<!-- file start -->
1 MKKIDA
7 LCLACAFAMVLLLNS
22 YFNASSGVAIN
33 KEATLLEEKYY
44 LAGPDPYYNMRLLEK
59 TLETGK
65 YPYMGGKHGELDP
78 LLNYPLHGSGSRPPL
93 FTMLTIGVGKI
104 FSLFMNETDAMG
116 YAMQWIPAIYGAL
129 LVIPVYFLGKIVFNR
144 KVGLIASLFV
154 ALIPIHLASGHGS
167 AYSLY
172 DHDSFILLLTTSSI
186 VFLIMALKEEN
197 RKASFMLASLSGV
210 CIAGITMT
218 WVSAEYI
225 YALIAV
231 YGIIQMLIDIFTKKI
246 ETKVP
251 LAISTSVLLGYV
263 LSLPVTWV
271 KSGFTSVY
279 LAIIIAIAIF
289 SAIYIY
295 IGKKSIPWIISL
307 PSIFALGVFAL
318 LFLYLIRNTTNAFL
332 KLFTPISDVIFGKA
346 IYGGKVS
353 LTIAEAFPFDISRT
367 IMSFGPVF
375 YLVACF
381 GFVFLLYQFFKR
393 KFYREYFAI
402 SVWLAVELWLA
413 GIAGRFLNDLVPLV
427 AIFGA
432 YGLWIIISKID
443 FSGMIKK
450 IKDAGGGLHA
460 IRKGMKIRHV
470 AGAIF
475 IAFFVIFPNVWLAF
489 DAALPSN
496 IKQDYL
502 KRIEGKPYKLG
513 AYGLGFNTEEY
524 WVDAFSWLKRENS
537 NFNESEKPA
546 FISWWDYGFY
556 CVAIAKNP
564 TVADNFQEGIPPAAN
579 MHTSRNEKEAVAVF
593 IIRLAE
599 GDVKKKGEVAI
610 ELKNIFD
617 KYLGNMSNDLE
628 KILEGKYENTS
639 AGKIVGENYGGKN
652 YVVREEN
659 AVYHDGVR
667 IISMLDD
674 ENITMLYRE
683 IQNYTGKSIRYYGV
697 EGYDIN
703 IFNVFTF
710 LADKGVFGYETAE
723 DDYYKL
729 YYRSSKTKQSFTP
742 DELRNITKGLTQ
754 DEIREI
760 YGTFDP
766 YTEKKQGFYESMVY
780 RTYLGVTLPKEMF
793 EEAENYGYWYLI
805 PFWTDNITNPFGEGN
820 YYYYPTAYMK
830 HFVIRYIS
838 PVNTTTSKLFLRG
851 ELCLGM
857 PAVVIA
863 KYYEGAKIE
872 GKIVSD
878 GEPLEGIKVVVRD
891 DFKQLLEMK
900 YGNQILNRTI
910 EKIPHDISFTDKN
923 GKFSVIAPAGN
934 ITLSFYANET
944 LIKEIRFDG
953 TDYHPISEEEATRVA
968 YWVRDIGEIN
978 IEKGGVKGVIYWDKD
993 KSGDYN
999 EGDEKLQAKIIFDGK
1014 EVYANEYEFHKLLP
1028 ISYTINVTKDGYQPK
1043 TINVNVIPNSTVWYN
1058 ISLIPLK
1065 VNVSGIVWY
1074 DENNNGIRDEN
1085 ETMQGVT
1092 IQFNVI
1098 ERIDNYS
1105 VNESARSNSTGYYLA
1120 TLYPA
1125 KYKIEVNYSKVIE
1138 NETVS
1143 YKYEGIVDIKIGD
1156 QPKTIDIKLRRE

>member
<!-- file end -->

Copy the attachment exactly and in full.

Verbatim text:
1 MKKIDA
7 LCLACAFAMVLLLNS
22 YFNASSGVAIN
33 KEATLLEEKYY
44 LAGPDPYYNMRLLEK
59 TLETGK
65 YPYMGGKHGELDP
78 LLNYPLHGSGSRPPL
93 FTMLTIGVGKI
104 FSLFMNETDAMG
116 YAMQWIPAIYGAL
129 LVIPVYFLGKIVFNR
144 KVGLIASLFV
154 ALIPIHLASGHGS
167 AYSLY
172 DHDSFILLLTTSSI
186 VFLIMALKEEN
197 RKASFMLASLSGV
210 CIAGITMT
218 WVSAEYI
225 YALIAV
231 YGIIQMLIDIFTKKI
246 ETKVP
251 LAISTSVLLGYV
263 LSLPVTWV
271 KSGFTSVY
279 LAIIIAIAIF
289 SAIYIY
295 IGKKSIPWIISL
307 PSIFALGVFAL
318 LFLYLIRNTTNAFL
332 KLFTPISDVIFGKA
346 IYGGKVS
353 LTIAEAFPFDISRT
367 IMSFGPVF
375 YLVACF
381 GFVFLLYQFFKR
393 KFYREYFAI
402 SVWLAVELWLA
413 GIAGRFLNDLVPLV
427 AIFGA
432 YGLWIIISKID
443 FSGMIKK
450 IKDAGGGLHA
460 IRKGMKIRHV
470 AGAIF
475 IAFFVIFPNVWLAF
489 DAALPSN
496 IKQDYL
502 KRIEGKPYKLG
513 AYGLGFNTEEY
524 WVDAFSWLKRENS
537 NFNESEKPA
546 FISWWDYGFY
556 CVAIAKNP
564 TVADNFQEGIPPAAN
579 MHTSRNEKEAVAVF
593 IIRLAE
599 GDVKKKGEVAI
610 ELKNIFD
617 KYLGNMSNDLE
628 KILEGKYENTS
639 AGKIVGENYGGKN
652 YVVREEN
659 AVYHDGVR
667 IISMLDD
674 ENITMLYRE
683 IQNYTGKSIRYYGV
697 EGYDIN
703 IFNVFTF
710 LADKGVFGYETAE
723 DDYYKL
729 YYRSSKTKQSFTP
742 DELRNITKGLTQ
754 DEIREI
760 YGTFDP
766 YTEKKQGFYESMVY
780 RTYLGVTLPKEMF
793 EEAENYGYWYLI
805 PFWTDNITNPFGEGN
820 YYYYPTAYMK
830 HFVIRYIS
838 PVNTTTSKLFLRG
851 ELCLGM
857 PAVVIA
863 KYYEGAKIE
872 GKIVSD
878 GEPLEGIKVVVRD
891 DFKQLLEMK
900 YGNQILNRTI
910 EKIPHDISFTDKN
923 GKFSVIAPAGN
934 ITLSFYANET
944 LIKEIRFDG
953 TDYHPISEEEATRVA
968 YWVRDIGEIN
978 IEKGGVKGVIYWDKD
993 KSGDYN
999 EGDEKLQAKIIFDGK
1014 EVYANEYEFHKLLP
1028 ISYTINVTKDGYQPK
1043 TINVNVIPNSTVWYN
1058 ISLIPLK
1065 VNVSGIVWY
1074 DENNNGIRDEN
1085 ETMQGVT
1092 IQFNVI
1098 ERIDNYS
1105 VNESARSNSTGYYLA
1120 TLYPA
1125 KYKIEVNYSKVIE
1138 NETVS
1143 YKYEGIVDIKIGD
1156 QPKTIDIKLRRE

>member